Research Interests

Too often, students who come to school speaking languages or dialects other than “standard” English are positioned as lacking language skills rather than celebrated for their rich and varied linguistic repertoires. I want our K-12 schools to be culturally and linguistically sustaining spaces where multilingual youth can thrive. In my research I have been examining how to prepare secondary science teachers to work with multilingual learners, while in my university-school partnership work I have helped implement curricula that center the expertise of multilingual youth.

Mentoring Experiences

I’ve coded interview and classroom observation data with research interns as part of NSF-funded projects examining preservice math and science teacher learning; supported undergraduate facilitators as they engaged 4th and 5th graders from Harding Elementary in reading and writing about our maritime community; and taught alongside undergraduates through SKILLS, a program that introduces high school students to concepts and research methods from sociocultural linguistics. Throughout, I have been inspired by the energy, creativity, and idealism of UCSB undergraduates, and have relished the opportunity to learn from folks with such rich lived experiences, skills, and perspectives. Collaborating and building mentoring relationships with undergraduates has been a highlight of my graduate education.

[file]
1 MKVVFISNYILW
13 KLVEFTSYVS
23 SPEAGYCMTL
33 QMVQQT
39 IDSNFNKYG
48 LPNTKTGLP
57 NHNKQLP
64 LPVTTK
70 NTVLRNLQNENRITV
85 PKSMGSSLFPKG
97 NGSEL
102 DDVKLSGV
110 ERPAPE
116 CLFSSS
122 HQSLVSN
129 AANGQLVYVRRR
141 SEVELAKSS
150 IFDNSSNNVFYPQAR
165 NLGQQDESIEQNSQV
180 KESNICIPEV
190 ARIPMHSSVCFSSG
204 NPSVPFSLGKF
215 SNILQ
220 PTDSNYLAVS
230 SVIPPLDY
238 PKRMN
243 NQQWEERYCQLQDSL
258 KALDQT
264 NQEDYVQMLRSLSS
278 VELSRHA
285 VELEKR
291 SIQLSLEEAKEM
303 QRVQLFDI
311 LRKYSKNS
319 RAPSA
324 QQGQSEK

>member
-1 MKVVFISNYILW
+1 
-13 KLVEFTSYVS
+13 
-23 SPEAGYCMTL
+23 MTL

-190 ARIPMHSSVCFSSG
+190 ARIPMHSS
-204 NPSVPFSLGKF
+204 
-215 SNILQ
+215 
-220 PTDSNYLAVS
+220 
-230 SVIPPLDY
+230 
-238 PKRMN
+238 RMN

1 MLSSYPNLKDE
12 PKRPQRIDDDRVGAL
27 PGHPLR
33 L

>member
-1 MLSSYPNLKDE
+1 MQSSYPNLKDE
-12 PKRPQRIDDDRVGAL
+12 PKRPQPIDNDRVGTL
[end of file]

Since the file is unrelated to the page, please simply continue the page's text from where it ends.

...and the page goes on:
Meaning of the Award

Mentoring is critical for ensuring undergraduates, particularly those from underrepresented groups, can access the resources, opportunities, and support they need to flourish. I am so appreciative of the mentoring work my graduate student colleagues are doing and deeply honored to be recognized with this award.